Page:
Here are the lessons learned from the first round of consolidations, and how companies can successfully merge this time around.

Back in 2015, we noticed an emerging pattern that traditional power producers were following as they attempted to expand into the renewable energy market. At the time, a number of large utility players including NRG, Nextera, Edison International and Duke Energy had acquired independent power producers and developers in order to gain a foothold in distributed generation, with a focus on the commercial and industrial segment (C&I). We chronicled this journey in a blog titled, The 9 Lives of an Energy Company, which followed large utilities through their acquisitions and subsequent restructuring– which for some, did not end well.

The cycle, however, continues, as we are now seeing market consolidation happen on an even larger scale. A number of major acquisitions are underway in the utility and commercial solar sectors, including Engie (Innogy), AES (sPower), Mitsui (SunEdison), Gaz Metro (Standard Solar), JP Morgan (Sonnedix), and KKR (X-Elio)- just to name a few.

Energy companies aren’t the only ones competing. New market entrants, including the automobile industry, are now moving in. Tesla’s merger with SolarCity is likely the first of many mergers as EV penetration continues to grow. Banks, retail giants and Silicon Valley techies such as Google, Apple and Amazon are now large procurers of solar and wind energy. With more mergers and acquisitions on the horizon, there are important lessons to be learned from the first wave.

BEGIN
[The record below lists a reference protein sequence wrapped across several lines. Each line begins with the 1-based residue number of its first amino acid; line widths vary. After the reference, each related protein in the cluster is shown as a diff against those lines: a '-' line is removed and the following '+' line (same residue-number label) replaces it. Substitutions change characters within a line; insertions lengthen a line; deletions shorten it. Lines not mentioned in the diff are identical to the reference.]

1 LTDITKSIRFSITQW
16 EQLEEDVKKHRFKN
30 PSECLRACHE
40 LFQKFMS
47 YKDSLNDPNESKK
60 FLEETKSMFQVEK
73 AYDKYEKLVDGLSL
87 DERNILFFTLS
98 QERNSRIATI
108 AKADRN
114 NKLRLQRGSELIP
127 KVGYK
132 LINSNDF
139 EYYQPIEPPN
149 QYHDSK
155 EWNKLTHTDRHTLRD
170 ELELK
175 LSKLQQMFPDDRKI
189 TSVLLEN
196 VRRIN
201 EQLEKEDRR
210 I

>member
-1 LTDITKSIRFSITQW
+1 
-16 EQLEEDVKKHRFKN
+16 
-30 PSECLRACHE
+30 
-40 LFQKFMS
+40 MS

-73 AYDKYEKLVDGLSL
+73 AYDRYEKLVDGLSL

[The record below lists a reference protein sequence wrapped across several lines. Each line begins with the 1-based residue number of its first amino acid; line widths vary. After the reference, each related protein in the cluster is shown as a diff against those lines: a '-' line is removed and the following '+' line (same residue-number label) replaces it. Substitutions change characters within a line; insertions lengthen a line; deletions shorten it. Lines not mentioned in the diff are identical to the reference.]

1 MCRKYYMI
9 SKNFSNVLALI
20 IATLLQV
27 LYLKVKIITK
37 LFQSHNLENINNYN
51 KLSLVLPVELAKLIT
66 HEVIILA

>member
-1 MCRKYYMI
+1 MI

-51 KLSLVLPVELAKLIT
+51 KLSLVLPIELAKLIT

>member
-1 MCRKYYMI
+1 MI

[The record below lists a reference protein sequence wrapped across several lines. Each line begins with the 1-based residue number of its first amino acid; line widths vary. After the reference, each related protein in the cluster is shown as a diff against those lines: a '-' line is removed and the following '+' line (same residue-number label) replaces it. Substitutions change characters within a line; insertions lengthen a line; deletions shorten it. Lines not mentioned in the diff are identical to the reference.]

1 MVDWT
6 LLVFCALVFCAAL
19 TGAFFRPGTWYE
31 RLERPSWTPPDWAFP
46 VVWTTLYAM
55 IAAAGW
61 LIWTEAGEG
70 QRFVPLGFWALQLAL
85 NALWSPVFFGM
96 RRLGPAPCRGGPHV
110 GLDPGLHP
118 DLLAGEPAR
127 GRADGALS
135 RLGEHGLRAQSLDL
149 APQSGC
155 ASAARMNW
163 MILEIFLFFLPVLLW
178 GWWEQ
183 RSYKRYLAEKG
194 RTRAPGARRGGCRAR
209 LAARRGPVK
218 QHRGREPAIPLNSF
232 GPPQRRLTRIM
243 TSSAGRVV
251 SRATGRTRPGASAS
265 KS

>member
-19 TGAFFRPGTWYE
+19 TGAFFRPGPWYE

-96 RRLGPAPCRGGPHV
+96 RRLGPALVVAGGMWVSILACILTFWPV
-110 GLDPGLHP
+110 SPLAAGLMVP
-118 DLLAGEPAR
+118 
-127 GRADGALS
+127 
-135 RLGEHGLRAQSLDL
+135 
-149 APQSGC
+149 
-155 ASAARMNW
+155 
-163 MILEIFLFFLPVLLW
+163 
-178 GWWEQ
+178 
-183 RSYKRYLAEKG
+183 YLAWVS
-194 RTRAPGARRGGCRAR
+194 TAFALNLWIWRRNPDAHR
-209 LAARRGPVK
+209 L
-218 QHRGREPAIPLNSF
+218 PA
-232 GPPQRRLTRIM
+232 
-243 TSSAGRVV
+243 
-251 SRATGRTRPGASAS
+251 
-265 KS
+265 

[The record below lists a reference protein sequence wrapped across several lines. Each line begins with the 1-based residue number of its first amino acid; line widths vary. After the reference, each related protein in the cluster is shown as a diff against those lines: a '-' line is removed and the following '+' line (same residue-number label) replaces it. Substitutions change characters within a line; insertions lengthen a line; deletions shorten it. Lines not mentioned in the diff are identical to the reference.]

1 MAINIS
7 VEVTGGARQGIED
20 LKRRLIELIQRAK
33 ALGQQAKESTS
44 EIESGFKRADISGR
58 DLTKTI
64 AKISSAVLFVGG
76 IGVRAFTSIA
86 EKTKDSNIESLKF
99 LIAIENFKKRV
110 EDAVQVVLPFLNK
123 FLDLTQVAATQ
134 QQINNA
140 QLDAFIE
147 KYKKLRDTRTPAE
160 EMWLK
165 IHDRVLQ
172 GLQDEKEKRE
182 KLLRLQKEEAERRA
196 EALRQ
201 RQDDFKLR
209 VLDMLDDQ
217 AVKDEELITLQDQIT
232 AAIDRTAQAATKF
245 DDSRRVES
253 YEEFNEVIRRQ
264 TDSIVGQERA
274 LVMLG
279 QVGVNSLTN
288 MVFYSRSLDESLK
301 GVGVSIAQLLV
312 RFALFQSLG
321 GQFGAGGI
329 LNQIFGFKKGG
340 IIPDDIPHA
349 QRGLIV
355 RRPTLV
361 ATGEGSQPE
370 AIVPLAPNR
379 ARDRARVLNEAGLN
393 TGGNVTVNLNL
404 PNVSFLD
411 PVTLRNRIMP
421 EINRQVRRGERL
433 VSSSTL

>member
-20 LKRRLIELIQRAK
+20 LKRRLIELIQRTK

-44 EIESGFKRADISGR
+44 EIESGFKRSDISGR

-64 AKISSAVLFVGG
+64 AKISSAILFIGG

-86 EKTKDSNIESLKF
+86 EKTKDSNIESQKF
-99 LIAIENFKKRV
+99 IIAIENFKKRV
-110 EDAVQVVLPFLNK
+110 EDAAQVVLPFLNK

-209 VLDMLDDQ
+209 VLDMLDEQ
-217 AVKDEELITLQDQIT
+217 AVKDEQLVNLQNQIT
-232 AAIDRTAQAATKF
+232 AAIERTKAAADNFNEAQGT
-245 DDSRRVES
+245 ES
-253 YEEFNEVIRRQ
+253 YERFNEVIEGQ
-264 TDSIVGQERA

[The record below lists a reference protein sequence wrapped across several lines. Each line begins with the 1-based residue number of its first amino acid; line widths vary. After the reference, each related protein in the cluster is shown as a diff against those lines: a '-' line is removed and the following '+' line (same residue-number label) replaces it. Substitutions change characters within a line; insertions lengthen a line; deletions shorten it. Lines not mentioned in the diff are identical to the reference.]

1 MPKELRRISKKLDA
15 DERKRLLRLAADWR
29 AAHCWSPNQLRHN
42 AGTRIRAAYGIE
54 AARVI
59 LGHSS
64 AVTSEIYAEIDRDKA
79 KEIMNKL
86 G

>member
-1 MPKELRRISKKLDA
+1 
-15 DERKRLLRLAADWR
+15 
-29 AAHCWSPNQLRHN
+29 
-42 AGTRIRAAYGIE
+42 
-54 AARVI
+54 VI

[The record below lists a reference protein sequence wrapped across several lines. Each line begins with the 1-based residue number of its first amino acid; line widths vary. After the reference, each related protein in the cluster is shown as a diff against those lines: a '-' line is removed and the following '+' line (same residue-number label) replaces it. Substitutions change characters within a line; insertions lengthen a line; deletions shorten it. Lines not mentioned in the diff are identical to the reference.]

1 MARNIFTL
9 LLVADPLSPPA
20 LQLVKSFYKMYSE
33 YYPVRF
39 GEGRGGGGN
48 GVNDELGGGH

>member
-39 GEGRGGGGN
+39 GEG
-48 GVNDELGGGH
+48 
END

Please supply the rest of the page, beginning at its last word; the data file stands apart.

In the opinion of many, this first round of acquisitions failed to produce the intended investment thesis. Here are the top reasons for disappointing results from the first round of consolidation:

  1. Inability of management to integrate the fast-paced, entrepreneurial culture with the larger more bureaucratic culture of the utility
  2. Lack of sufficient IT infrastructure needed for both organizations to seamlessly collaborate, share data, information, and insights to make fast, accurate decisions
  3. Failure to implement a strong unified IT platform in order to manage the full investment lifecycle, and as a result, ending up with very high OpEx and no path to profitable growth

This next round of acquisitions can prove wildly successful, only if these mistakes are not repeated. The differentiator now will be how fast these companies can unify their people, processes, and platform. With a digitization strategy in place that orchestrates all three simultaneously to achieve operational speed and efficiency, companies are poised to become more agile in their ability to confront and take advantage of continuous change. Moreover, they are in the best position to emerge from the business transformation and digitalization process with a sustainable competitive advantage.[/fusion_text][/fullwidth]